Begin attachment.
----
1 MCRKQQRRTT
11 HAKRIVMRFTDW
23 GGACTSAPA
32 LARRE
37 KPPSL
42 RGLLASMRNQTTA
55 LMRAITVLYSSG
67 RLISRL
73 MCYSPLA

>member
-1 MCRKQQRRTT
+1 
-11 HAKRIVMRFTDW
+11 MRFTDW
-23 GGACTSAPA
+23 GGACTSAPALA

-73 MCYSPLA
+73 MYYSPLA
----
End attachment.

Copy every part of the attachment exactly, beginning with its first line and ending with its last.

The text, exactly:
1 MCRKQQRRTT
11 HAKRIVMRFTDW
23 GGACTSAPA
32 LARRE
37 KPPSL
42 RGLLASMRNQTTA
55 LMRAITVLYSSG
67 RLISRL
73 MCYSPLA

>member
-1 MCRKQQRRTT
+1 
-11 HAKRIVMRFTDW
+11 MRFTDW
-23 GGACTSAPA
+23 GGACTSAPALA

-73 MCYSPLA
+73 MYYSPLA